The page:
The confrontation started when I shared a facebook post from my daughter:
No big deal, right? I try to support Mental Health awareness and stigma fighting because several members of my family, myself included, have dealt with mental health issues, depression in particular.
Then a guy I knew and had not seen since high school replied to my post with this comment, “people say women are better communicators - obviously not.”
I should have known better than to respond. But in the interest of trying to educate someone on depression respond I did, “It is not a male or female issue. It is one of the really hard things with depression.”
The guy again responded with his focus on the female focus of the post, “"she was depressed" "she did" "she told you" x7”
Again I tried to be the voice of reason and explain, “Whoever wrote it used "she" but it applies equally to "he"”
When he responded, “so, my original statement stands”, I should have quit. I should have recognized that this was not a conversation, it was a confrontation.
At this point, my son asked,”What exactly is that original statement?” and I sent him a link.
The guy, in response, posted a graphic that said, "We are not given a good life or a bad life. We are given a life. It's up to us to make it good or bad."
One of my son’s friends jumped in with, “this image/story was being used as a descriptive example to illustrate something about depression. The author made the subject of the story a female, but all of the "shes" could easily be replaced with "hes." This is obviously not intended to be a scientific study about the relationship between gender and depression, but if you think women are the only people who suffer from depression, I strongly encourage you to educate yourself.
And in regard to your claim that an "easy solution" to depression is "talking to people," I'm going to be frank: if someone is suffering from depression, and the only people they have to talk to are as misinformed as you have demonstrated yourself to be through your comments, that is going to do much more harm than good. There is no "easy solution" to depression. It's not simply feeling sad or having a bad day. It's so much more complicated than that, and until you do enough research to fully grasp what it is, you shouldn't comment on it.”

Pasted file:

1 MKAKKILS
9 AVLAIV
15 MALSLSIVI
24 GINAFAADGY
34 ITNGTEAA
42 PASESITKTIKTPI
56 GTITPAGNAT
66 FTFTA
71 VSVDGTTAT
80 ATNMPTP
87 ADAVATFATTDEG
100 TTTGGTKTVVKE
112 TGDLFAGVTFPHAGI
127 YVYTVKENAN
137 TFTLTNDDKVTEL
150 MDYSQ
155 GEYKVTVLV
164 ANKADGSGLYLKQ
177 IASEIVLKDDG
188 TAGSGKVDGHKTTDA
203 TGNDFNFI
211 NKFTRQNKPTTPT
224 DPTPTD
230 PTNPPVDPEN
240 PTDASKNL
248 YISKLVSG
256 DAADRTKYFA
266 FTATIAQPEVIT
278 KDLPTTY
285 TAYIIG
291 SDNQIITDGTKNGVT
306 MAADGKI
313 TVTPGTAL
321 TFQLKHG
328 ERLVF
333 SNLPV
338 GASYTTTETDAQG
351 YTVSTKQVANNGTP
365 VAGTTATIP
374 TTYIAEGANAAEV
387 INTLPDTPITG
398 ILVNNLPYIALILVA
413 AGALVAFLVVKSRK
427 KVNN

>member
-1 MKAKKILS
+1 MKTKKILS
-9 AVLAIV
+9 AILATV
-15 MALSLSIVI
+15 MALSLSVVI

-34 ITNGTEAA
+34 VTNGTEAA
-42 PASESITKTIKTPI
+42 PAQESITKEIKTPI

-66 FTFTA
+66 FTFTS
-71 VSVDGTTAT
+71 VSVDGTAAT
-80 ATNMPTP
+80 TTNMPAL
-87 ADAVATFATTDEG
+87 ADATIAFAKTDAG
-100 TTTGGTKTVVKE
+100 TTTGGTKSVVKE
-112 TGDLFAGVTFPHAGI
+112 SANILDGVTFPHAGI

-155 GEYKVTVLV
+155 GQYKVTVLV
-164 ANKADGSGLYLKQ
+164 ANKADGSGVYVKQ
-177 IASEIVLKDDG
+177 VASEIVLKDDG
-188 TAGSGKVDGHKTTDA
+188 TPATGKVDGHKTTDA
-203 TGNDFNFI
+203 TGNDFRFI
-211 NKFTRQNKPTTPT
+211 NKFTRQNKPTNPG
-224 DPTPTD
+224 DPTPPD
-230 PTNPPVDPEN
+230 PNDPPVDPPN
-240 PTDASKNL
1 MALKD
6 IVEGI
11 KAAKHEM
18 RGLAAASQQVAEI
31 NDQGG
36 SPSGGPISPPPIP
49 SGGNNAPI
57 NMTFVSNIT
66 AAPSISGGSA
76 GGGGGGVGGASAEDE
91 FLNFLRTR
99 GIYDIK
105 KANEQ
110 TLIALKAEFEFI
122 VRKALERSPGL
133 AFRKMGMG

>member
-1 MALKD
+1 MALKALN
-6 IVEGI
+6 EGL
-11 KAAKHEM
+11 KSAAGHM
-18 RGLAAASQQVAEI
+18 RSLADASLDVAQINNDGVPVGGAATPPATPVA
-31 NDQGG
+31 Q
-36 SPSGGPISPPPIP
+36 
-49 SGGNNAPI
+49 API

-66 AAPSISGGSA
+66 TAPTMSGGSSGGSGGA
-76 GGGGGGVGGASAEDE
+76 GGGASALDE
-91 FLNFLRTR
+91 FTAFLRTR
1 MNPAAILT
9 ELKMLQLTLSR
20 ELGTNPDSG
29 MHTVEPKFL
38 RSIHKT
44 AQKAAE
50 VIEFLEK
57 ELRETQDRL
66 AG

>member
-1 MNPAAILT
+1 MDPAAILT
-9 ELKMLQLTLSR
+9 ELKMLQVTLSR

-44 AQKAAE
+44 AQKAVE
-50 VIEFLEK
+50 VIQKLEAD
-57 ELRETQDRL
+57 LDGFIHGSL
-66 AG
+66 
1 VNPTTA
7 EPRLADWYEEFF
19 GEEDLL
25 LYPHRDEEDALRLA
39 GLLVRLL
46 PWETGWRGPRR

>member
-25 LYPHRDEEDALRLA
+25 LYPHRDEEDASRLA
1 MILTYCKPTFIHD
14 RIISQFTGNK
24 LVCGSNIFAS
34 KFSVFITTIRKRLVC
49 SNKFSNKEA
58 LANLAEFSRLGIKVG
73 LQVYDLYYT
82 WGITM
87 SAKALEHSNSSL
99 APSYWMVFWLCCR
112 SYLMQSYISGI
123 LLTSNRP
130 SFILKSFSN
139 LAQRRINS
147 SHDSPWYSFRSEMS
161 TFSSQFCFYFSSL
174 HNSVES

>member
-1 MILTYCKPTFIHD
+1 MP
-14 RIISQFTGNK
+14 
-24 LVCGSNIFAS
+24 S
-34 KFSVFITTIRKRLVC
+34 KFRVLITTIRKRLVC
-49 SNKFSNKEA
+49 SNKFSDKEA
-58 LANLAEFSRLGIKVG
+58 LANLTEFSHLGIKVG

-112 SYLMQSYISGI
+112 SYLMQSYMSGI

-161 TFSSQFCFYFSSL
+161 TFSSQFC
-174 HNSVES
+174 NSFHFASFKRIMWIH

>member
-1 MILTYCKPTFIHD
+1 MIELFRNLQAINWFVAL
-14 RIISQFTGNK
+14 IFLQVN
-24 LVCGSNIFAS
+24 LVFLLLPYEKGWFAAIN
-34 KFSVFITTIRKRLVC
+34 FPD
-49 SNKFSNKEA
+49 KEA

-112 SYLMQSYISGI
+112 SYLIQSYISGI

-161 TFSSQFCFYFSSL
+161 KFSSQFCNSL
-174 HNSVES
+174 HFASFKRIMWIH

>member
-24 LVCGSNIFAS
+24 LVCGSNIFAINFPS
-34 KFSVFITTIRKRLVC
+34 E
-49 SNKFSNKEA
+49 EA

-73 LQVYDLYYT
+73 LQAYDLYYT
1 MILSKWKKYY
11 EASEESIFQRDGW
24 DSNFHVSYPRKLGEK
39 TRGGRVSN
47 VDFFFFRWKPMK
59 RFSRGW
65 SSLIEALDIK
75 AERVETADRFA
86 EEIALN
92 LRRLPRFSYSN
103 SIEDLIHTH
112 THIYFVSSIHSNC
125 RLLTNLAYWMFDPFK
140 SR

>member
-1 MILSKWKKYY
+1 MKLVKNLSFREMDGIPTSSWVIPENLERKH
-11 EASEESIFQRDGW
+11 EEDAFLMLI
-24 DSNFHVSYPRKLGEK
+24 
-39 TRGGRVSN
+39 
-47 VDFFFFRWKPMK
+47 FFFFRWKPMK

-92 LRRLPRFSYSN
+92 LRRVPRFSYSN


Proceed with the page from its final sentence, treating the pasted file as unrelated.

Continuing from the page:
I thought my son’s friend's response was very well written. I had had enough though. I was dispirited and tired of having to justify my depression, so I chose to bow out, “I give up. Truly I just wanted to share something that is true in my life and my daughter's. Both of us suffer from depression. While I did not write the piece I appreciated the sentiment behind it. Ok?”
Unfortunately he was not done, “it just bothers me that women 'suffer' from depression when there is an easy solution: talk to people.”
My fuel tank was empty so I posted the following and then unfriended him, “t is not that simple. I wish it were but it is not. Men suffer from depression also. Frankly I cannot help you understand it as I have lived it but do not have a medical degree. wishing you the best but I am done. Thank you.”
Another on my friend’s weighed in, “some people just don't get it.......unless you are dealing or have dealt with it, you don't understand it.....you are 100% correct......it isn't simple.”
I posed on Twitter, “ · Some days #depression just sucks the life out of you, circumstances/individuals can make it worse. Time for #selfcare & going offline.” My twitter automatically posts to my facebook. I signed off and watched a Dan Jones documentary on the Great Castles of Britain to try to decompress (yes, I am a history nerd).
But it wasn’t over. I received a facebook message from the guy which he sent shortly after I had unfriended him. He said, “seriously Nan; my mom suffered from depression for 30 years. i would call her fairly often just to talk to her. i suffer from it as well. the only way to combat it is talk to people. If there is a simple solution to your problem, why won't you try it? to make yourself seem more mysterious? self-righteous? Seriously, depression is very easy to combat, if you do not enable it.”
When I read the message this morning, my jaw dropped. “Depression is very easy to combat, if you do not enable it”? How am I enabling it? I see a therapist. I take anti-depression medications.
“The only way to combat it is to talk to people”? Which people should I be talking to? Surely not someone like this guy? Shouldn’t those of us who suffer (and yes dear God, we suffer) from depression support each other? Not shame each other?
Last night when I signed off, I was almost in tears. I was tired and depressed and frustrated. This morning, I am mad, angry and completely pissed off. This is not a good thing. I have a weapon that I employ when I am truly angry. My words, my less than under average writing and I am using them now. We have got to stop having to justify our mental illness. We have got to not being in a position where we feel we have to give personal medical information to prove that we are trying to “get better”. And we have got to stop attacking other individuals with mental illness and support each other.
So what was the purpose of sharing this long and detailed conversation from social media? To illustrate that not only is there stigma still against mental illness but there is a shaming factor, too. Stigma and Shame have got to stop.